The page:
About this artwork
The literal meaning of the title of this statue is “Hachiman in the guise of a monk.” The cult of the Shinto deity Hachiman originated at Usa in northeast Kyushu, a site relatively close to the Korean peninsula and also a prominent early Buddhist center. This cult was distinct in its willingness to blend and assimilate a variety of more parochial beliefs. Its comfortable accommodation with Buddhism probably accounts for the deity’s form here: the image of the monk was perhaps the most familiar manifestation of the new religion, introduced into Japan in the sixth century.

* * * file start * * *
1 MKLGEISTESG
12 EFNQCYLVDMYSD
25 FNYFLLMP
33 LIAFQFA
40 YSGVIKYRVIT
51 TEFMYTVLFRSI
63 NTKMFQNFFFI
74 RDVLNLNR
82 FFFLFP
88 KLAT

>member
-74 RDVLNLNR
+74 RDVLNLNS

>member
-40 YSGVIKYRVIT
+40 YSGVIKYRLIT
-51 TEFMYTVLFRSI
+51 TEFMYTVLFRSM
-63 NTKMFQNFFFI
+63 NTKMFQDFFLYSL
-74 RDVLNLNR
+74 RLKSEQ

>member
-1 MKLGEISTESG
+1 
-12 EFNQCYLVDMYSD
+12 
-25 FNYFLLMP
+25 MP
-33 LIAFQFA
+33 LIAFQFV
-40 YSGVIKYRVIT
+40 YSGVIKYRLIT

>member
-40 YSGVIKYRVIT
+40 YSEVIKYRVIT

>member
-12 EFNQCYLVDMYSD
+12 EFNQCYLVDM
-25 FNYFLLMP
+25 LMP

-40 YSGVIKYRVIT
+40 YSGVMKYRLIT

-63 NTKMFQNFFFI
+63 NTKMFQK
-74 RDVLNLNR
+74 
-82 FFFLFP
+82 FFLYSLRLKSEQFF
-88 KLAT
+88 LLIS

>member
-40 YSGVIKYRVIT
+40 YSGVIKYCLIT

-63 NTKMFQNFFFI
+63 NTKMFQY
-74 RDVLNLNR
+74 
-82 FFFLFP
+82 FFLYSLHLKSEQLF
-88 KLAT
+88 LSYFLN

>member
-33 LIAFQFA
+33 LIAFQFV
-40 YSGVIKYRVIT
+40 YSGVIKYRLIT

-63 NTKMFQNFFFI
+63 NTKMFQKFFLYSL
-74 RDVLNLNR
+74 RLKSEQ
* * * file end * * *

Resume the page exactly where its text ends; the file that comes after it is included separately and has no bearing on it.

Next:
Throughout Japanese history, the cult of Hachiman had a unique relationship to centers of government, with important shrines in Nara, Kyoto, and Kamakura. The deity was invoked as a source of protection and blessing by various powerful and contending forces.
Currently Off View
- Asian Art
- Sogyo Hachiman
- 899 AD–999 AD
- Wood with traces of white pigment
- 53.3 × 46.4 cm (21 × 18 1/4 in.)
- Gift of the Joseph and Helen Regenstein Foundation